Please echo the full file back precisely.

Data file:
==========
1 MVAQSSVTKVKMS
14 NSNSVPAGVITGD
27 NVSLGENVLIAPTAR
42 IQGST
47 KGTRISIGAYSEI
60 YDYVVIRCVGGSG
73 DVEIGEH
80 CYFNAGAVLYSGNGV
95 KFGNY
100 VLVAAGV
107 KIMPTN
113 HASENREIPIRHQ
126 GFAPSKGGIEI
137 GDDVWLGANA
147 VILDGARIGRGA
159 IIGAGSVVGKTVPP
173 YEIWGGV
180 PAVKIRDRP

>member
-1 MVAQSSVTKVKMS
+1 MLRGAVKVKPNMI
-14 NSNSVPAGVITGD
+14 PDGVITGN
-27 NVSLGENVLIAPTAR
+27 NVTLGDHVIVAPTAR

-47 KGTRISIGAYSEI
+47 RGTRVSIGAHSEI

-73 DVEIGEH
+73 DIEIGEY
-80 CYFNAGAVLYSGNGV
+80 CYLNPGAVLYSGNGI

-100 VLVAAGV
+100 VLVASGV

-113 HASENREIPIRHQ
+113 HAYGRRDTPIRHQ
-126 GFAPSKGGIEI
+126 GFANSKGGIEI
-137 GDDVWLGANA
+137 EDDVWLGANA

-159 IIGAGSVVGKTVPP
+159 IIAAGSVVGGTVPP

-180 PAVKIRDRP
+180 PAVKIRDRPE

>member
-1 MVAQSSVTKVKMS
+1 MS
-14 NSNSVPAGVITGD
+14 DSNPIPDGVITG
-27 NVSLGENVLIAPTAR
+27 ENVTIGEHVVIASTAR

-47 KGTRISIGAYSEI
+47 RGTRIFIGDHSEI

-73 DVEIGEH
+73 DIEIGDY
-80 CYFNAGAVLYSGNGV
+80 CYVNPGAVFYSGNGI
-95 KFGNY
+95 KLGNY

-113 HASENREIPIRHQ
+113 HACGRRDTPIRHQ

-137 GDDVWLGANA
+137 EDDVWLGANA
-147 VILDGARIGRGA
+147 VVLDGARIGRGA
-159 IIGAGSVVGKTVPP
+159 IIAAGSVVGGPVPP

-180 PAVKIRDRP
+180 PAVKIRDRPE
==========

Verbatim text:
1 MVAQSSVTKVKMS
14 NSNSVPAGVITGD
27 NVSLGENVLIAPTAR
42 IQGST
47 KGTRISIGAYSEI
60 YDYVVIRCVGGSG
73 DVEIGEH
80 CYFNAGAVLYSGNGV
95 KFGNY
100 VLVAAGV
107 KIMPTN
113 HASENREIPIRHQ
126 GFAPSKGGIEI
137 GDDVWLGANA
147 VILDGARIGRGA
159 IIGAGSVVGKTVPP
173 YEIWGGV
180 PAVKIRDRP

>member
-1 MVAQSSVTKVKMS
+1 MLRGAVKVKPNMI
-14 NSNSVPAGVITGD
+14 PDGVITGN
-27 NVSLGENVLIAPTAR
+27 NVTLGDHVIVAPTAR

-47 KGTRISIGAYSEI
+47 RGTRVSIGAHSEI

-73 DVEIGEH
+73 DIEIGEY
-80 CYFNAGAVLYSGNGV
+80 CYLNPGAVLYSGNGI

-100 VLVAAGV
+100 VLVASGV

-113 HASENREIPIRHQ
+113 HAYGRRDTPIRHQ
-126 GFAPSKGGIEI
+126 GFANSKGGIEI
-137 GDDVWLGANA
+137 EDDVWLGANA

-159 IIGAGSVVGKTVPP
+159 IIAAGSVVGGTVPP

-180 PAVKIRDRP
+180 PAVKIRDRPE

>member
-1 MVAQSSVTKVKMS
+1 MS
-14 NSNSVPAGVITGD
+14 DSNPIPDGVITG
-27 NVSLGENVLIAPTAR
+27 ENVTIGEHVVIASTAR

-47 KGTRISIGAYSEI
+47 RGTRIFIGDHSEI

-73 DVEIGEH
+73 DIEIGDY
-80 CYFNAGAVLYSGNGV
+80 CYVNPGAVFYSGNGI
-95 KFGNY
+95 KLGNY

-113 HASENREIPIRHQ
+113 HACGRRDTPIRHQ

-137 GDDVWLGANA
+137 EDDVWLGANA
-147 VILDGARIGRGA
+147 VVLDGARIGRGA
-159 IIGAGSVVGKTVPP
+159 IIAAGSVVGGPVPP

-180 PAVKIRDRP
+180 PAVKIRDRPE